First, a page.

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20 Years After Exxon Valdez: CA Fishermen Worry About West Coast Salmon

March 24, 2009

As the Obama administration considers opening a new stretch of Alaskan coastline to offshore oil drilling, environmentalists are commemorating the anniversary of one of the country's greatest ecological disasters. 20 years ago today, the Exxon Valdez spilled 11 million gallons of crude oil into Alaska’s Prince William Sound. Recalling that event, California environmentalists and fisherman are hoping history doesn’t repeat itself.

Commercial fisherman Bob Bonano travels from Northern California to Bristol Bay every season. He says, even exploring for oil could cause a spill and he doesn’t think the risk justifies the rewards.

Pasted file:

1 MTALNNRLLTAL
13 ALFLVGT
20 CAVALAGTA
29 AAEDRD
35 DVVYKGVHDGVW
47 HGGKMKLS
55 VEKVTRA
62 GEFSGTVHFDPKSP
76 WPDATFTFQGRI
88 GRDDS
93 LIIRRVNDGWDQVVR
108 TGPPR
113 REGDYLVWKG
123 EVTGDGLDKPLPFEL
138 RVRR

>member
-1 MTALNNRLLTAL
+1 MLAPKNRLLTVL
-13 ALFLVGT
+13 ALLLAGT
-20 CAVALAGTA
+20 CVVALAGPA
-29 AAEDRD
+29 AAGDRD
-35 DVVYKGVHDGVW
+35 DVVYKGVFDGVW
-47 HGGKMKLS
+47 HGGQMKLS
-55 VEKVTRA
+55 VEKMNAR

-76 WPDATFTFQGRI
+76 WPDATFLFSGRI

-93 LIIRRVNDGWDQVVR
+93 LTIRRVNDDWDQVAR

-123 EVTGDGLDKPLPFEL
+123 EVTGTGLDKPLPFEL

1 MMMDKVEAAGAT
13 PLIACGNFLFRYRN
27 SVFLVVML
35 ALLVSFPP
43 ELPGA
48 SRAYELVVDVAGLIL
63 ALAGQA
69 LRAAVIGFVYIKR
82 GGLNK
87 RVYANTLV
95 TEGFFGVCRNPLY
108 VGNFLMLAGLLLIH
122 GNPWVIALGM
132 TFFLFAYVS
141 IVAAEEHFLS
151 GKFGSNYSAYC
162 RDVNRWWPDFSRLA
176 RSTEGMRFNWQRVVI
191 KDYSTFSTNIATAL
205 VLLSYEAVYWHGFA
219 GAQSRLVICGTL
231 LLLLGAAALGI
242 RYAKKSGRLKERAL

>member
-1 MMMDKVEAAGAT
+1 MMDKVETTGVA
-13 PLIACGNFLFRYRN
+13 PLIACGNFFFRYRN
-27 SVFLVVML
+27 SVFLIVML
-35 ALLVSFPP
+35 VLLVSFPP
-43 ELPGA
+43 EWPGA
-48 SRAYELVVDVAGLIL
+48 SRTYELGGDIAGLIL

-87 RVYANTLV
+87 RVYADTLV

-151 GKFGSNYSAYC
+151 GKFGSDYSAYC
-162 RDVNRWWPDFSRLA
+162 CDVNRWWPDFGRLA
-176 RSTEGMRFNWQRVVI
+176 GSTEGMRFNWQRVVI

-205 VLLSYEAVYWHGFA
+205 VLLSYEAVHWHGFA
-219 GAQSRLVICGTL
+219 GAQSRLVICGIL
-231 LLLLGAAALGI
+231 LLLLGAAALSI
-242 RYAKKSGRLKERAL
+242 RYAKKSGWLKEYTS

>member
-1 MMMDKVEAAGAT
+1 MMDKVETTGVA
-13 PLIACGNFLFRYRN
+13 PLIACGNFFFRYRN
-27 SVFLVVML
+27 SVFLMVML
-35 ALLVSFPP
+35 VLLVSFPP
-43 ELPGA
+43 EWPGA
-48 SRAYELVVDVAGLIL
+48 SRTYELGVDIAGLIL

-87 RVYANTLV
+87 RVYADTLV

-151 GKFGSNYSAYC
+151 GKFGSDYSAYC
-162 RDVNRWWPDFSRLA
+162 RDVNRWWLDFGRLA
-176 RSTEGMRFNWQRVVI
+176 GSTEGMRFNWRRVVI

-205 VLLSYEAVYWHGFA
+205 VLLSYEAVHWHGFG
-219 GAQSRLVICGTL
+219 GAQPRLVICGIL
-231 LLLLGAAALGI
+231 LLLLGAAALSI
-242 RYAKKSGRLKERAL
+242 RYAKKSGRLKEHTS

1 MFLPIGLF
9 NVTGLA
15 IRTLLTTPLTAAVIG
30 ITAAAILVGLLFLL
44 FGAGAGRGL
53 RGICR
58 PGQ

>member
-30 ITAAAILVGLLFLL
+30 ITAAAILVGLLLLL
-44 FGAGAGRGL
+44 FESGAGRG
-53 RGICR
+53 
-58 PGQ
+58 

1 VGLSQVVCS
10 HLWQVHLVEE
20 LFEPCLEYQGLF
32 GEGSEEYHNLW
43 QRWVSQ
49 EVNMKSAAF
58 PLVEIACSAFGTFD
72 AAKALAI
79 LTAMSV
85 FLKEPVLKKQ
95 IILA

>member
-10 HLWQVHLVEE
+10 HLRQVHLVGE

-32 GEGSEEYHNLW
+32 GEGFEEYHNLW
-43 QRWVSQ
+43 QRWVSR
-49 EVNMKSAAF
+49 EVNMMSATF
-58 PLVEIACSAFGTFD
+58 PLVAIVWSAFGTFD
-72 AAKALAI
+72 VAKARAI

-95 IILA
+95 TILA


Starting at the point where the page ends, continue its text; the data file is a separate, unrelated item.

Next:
"It sounds like a lot of oil, but in reality it’s only two days' worth of our consumption nationally."

West Coast fisheries have seen a 90-percent drop in salmon populations since 2004. With California’s salmon season in danger once again, adds Bonano, Alaska really is the last stronghold for sustainable salmon harvest.

"Alaska has been really good in regulating the fishery up there; that’s why we have such large returns. Alaska basically is the last place right now that we can get the salmon."

Plans to develop oil and gas resources in Bristol Bay and elsewhere are under review by President Obama’s interior secretary, Ken Salazar, who promises a full review by the end of the year.

Lori Abbott, Public News Service - CA